What Was Your Kneejerk Reaction?

After thinking about my own this morning, and reading different ones elsewhere, I’m wondering what your kneejerk reactions to news of the shooting were.

This might not work out so well, since I hardly have any readers, but if you immediately thought, “Oh, it must be ______” or “This clearly means ______” when you heard, please leave a comment telling me what goes in the blank.

I’m allowing anonymous comments for the time being, so you don’t have to tell me who you are.

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11 thoughts on “What Was Your Kneejerk Reaction?

  1. I immediately thought what, as it happens, were the same two things the previous commenter said: abused kid lost his turnip and went nuts.

  2. I hate to say my knee-jerk was mental illness, when I’ve spent so much time trying to dispel its myths & stigmas. Still, it is the only reason I can parcel out (i.e. “who in their right mind?” etc).

  3. Also, I’ve watched a psycotic break unfold, of course not nearly as violently as at VT, but the sudden snap feels so terrifyingly, tangibly real to me.

  4. Yeah, I actually watched a relatively benign (in terms of being totally nonviolent) break unfold years ago, and I hear you (though of course the one I watched didn’t affect me as deeply). And the unsettling part was, it took as all about 48 hours to get from “Hey, why’s he being weirder than usual?” to “Dude, he needs HELP.” (I might have made out with him during that time. Ahem.)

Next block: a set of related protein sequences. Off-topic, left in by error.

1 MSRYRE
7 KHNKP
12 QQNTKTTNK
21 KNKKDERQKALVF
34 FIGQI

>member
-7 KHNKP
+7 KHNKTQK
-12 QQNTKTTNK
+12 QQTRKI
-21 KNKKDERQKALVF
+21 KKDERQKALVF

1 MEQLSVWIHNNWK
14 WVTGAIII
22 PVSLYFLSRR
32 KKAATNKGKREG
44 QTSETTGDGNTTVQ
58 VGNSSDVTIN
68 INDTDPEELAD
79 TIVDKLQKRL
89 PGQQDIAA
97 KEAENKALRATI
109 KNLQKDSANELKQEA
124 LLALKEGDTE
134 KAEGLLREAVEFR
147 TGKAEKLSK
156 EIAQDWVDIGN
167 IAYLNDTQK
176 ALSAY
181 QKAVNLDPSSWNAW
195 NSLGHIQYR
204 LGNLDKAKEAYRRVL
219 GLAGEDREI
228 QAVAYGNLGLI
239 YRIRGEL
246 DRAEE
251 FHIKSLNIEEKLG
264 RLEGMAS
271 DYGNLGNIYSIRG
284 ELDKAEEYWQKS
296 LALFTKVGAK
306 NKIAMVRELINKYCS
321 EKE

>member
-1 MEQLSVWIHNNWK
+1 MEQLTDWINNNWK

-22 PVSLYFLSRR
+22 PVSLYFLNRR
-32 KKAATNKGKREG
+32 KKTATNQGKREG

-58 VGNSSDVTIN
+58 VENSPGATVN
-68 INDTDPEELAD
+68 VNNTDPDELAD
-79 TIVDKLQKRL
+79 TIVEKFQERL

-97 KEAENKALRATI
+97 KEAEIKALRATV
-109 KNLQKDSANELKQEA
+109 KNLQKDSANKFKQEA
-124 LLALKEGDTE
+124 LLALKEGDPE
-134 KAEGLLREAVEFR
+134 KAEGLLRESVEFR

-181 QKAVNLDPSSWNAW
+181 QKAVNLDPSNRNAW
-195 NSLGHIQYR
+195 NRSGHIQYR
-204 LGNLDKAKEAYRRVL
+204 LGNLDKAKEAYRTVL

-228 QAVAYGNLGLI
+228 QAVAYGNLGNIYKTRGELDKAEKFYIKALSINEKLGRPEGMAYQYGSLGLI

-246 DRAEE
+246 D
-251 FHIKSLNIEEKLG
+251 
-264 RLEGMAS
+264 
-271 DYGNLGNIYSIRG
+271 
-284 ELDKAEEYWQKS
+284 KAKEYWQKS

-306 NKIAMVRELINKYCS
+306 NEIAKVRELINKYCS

Fortunately, that wasn’t someone likely to become violent, but once he was checked into a hospital and diagnosed, it was like, “Ohhhhh. Yeah, now that you mention it…” In retrospect, it was so obvious from the beginning, but it is SO hard to crack that denial–there’s nothing really wrong with him! I know him!–as it progresses incrementally. I can’t even imagine how it would feel to inventory all the red flags you missed after someone becomes violent.

  5. “Yet I still can’t shake the urge to rant about how frighteningly many men in this culture respond to romantic rejection by killing people, as if that’s the only real issue here, and everything else is a distraction.”

    That? Was my first response. I thought of the guy who stalked me in college, who did many scary things but did not turn violent, and how incredibly well my campus police handled it when he showed up outside my window at 11 PM, having driven two hours after being told not to call me anymore.

    Virginia Tech’s men-in-charge, in handling this situation, act as if it has never occurred to them that a man might take a romantic rejection and spin it into a massacre. My women’s college, on the other hand, never forgot that very real possibility. They made every decision regarding my safety with careful deliberation and awareness. They didn’t make excuses or pretend there isn’t a large-scale problem in the way people are taught to deal with rejection, the way men are taught that it’s okay, even romantic, to control women. My college knew. Why didn’t Va. Tech?